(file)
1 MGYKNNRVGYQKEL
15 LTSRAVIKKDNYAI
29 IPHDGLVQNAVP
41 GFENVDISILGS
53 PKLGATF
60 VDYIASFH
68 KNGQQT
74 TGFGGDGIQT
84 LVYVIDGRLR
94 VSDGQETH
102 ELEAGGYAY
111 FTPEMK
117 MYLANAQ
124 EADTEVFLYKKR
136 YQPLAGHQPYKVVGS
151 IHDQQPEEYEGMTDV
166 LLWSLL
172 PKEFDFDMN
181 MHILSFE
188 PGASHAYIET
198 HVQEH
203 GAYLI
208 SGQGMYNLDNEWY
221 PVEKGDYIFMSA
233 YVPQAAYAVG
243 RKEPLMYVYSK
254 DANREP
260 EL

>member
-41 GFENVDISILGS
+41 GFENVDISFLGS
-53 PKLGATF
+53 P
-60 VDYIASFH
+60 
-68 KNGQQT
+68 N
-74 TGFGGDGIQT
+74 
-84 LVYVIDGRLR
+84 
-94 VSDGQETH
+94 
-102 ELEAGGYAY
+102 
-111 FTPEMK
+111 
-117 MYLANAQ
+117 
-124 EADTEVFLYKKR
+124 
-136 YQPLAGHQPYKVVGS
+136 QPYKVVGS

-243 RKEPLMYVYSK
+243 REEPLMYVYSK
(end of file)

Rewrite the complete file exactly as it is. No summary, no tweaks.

1 MGYKNNRVGYQKEL
15 LTSRAVIKKDNYAI
29 IPHDGLVQNAVP
41 GFENVDISILGS
53 PKLGATF
60 VDYIASFH
68 KNGQQT
74 TGFGGDGIQT
84 LVYVIDGRLR
94 VSDGQETH
102 ELEAGGYAY
111 FTPEMK
117 MYLANAQ
124 EADTEVFLYKKR
136 YQPLAGHQPYKVVGS
151 IHDQQPEEYEGMTDV
166 LLWSLL
172 PKEFDFDMN
181 MHILSFE
188 PGASHAYIET
198 HVQEH
203 GAYLI
208 SGQGMYNLDNEWY
221 PVEKGDYIFMSA
233 YVPQAAYAVG
243 RKEPLMYVYSK
254 DANREP
260 EL

>member
-41 GFENVDISILGS
+41 GFENVDISFLGS
-53 PKLGATF
+53 P
-60 VDYIASFH
+60 
-68 KNGQQT
+68 N
-74 TGFGGDGIQT
+74 
-84 LVYVIDGRLR
+84 
-94 VSDGQETH
+94 
-102 ELEAGGYAY
+102 
-111 FTPEMK
+111 
-117 MYLANAQ
+117 
-124 EADTEVFLYKKR
+124 
-136 YQPLAGHQPYKVVGS
+136 QPYKVVGS

-243 RKEPLMYVYSK
+243 REEPLMYVYSK